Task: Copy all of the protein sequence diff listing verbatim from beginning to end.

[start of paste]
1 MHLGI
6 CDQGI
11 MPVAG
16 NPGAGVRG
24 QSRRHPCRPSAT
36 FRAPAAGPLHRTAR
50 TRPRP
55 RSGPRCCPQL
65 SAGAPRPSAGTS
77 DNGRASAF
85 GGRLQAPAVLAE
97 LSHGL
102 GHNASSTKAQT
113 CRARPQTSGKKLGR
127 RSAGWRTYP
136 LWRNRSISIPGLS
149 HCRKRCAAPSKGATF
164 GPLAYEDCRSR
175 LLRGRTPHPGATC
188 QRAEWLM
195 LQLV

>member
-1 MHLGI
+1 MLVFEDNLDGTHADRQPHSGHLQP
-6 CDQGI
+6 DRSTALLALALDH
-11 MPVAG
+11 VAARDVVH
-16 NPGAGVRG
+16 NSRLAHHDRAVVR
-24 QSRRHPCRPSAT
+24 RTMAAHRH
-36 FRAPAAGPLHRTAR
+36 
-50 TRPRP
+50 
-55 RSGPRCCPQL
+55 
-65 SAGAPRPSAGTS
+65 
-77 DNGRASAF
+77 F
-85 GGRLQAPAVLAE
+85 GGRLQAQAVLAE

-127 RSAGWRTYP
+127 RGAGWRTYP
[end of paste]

1 MHLGI
6 CDQGI
11 MPVAG
16 NPGAGVRG
24 QSRRHPCRPSAT
36 FRAPAAGPLHRTAR
50 TRPRP
55 RSGPRCCPQL
65 SAGAPRPSAGTS
77 DNGRASAF
85 GGRLQAPAVLAE
97 LSHGL
102 GHNASSTKAQT
113 CRARPQTSGKKLGR
127 RSAGWRTYP
136 LWRNRSISIPGLS
149 HCRKRCAAPSKGATF
164 GPLAYEDCRSR
175 LLRGRTPHPGATC
188 QRAEWLM
195 LQLV

>member
-1 MHLGI
+1 MLVFEDNLDGTHADRQPHSGHLQP
-6 CDQGI
+6 DRSTALLALALDH
-11 MPVAG
+11 VAARDVVH
-16 NPGAGVRG
+16 NSRLAHHDRAVVR
-24 QSRRHPCRPSAT
+24 RTMAAHRH
-36 FRAPAAGPLHRTAR
+36 
-50 TRPRP
+50 
-55 RSGPRCCPQL
+55 
-65 SAGAPRPSAGTS
+65 
-77 DNGRASAF
+77 F
-85 GGRLQAPAVLAE
+85 GGRLQAQAVLAE

-127 RSAGWRTYP
+127 RGAGWRTYP